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in the oval office? >> yes. >> you mentioned on july 25th before you went to ukraine, you called the president. but there was no material information on the 25th call, correct? >> not that i recall. >> okay. then the last friday, mr. holmes came in and i guess his testimony ref freshd your recollection? >> yeah when he mentioned asap rocky, then al of a sudden it came back to me. >> and talking about mr. zelensky loving the president and so forth? >> the whole thing after he mentioned asap racky. >> and then the next time we tried to unpack this. the neck time you talked with the president was on the telephone was september 9th, according to your deposition, right? >> i may have even spoken to him on september 6th. but again i don't have all the records. i wish i could get them then i could answer your questions very easily. >> but on september 9th at least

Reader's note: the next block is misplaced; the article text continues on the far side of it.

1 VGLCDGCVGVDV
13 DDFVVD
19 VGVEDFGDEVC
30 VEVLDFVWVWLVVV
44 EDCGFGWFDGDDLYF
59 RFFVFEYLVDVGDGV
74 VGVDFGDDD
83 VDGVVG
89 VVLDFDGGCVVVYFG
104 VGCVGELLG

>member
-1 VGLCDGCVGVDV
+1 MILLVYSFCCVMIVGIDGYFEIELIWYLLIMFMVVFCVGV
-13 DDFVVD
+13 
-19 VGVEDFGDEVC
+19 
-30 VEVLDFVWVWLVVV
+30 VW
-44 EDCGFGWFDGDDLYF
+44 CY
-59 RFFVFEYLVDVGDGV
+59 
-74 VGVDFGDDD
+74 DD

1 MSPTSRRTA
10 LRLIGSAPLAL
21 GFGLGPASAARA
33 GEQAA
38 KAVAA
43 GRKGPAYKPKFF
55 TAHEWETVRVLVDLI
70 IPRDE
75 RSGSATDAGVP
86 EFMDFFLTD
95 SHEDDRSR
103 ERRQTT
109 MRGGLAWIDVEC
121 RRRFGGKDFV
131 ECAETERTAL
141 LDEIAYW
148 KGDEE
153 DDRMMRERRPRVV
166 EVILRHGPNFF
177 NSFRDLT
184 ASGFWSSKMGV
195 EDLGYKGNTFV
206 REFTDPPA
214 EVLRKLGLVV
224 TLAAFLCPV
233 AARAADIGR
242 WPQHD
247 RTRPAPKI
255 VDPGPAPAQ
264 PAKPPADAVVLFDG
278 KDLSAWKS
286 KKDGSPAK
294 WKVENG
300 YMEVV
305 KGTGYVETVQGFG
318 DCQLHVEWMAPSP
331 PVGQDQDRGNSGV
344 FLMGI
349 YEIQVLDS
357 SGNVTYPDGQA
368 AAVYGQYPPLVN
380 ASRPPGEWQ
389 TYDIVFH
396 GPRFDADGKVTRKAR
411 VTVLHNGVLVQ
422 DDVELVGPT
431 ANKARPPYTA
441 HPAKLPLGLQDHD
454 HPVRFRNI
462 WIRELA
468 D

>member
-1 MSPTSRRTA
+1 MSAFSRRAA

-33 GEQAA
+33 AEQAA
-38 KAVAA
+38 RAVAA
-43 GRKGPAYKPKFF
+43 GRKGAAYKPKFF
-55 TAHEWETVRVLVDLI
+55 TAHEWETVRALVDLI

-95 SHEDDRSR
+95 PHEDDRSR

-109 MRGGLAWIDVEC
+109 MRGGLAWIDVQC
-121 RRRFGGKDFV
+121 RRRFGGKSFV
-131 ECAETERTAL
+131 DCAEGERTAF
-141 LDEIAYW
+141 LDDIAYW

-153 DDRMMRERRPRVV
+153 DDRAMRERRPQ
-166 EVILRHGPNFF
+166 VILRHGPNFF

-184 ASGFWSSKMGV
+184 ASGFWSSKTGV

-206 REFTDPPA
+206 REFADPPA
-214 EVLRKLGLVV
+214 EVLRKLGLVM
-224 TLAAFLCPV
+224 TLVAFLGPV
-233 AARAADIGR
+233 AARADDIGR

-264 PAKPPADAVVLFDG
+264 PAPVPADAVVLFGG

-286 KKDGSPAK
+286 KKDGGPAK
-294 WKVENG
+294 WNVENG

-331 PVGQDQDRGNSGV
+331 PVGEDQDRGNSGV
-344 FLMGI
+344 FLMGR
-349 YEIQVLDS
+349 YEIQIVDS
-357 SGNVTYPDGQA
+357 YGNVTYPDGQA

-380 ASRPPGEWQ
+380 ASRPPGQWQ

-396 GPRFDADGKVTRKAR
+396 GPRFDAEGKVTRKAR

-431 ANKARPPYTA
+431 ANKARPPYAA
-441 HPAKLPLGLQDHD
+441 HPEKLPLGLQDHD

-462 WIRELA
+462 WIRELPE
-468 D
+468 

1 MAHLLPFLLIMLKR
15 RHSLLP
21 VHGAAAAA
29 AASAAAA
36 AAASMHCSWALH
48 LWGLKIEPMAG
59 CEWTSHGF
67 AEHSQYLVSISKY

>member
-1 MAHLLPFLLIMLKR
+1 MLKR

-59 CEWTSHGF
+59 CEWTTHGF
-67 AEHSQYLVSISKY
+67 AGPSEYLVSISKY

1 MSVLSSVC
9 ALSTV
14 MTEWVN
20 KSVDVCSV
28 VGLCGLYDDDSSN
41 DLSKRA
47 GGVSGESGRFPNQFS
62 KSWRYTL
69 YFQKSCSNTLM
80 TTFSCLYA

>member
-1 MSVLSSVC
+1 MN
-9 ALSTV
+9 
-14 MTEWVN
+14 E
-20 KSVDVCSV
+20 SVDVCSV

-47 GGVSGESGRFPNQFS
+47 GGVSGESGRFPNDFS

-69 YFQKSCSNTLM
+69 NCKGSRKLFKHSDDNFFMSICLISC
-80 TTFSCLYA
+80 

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at your deposition you were extremely clear. you call the president, said he was cranky? >> he seemed cranky. >> and you said in no uncertain terms and this is on the heels of the bill taylor text, right? >> right. >> and why don't you tell us, what did the president say to you on september 9th that you remember? >> well, words to the effect, i decided to ask the president the question in an open-ended fashion, because there were so many different scenarios floating around as to what was going on with ukraine. so rather than ask the president nine different questions, is it this, is it this, is it that? i said what do you want from ukraine? i may have even used a four-letter word. and he said i want nothing. i want no quid pro quo. i just want zelensky to do the right thing, what he ran on, or words to that effect. and that gave me the empe tus to ambassador taylor with the text i sent as i said to plo goldman